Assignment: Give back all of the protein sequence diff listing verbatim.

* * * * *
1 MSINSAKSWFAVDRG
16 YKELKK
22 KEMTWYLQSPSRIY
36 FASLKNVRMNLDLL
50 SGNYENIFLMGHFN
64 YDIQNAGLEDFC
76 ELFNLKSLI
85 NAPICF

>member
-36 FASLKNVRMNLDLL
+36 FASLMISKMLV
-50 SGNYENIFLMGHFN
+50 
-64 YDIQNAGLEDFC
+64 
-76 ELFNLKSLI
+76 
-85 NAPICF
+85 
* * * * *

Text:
1 MSINSAKSWFAVDRG
16 YKELKK
22 KEMTWYLQSPSRIY
36 FASLKNVRMNLDLL
50 SGNYENIFLMGHFN
64 YDIQNAGLEDFC
76 ELFNLKSLI
85 NAPICF

>member
-36 FASLKNVRMNLDLL
+36 FASLMISKMLV
-50 SGNYENIFLMGHFN
+50 
-64 YDIQNAGLEDFC
+64 
-76 ELFNLKSLI
+76 
-85 NAPICF
+85 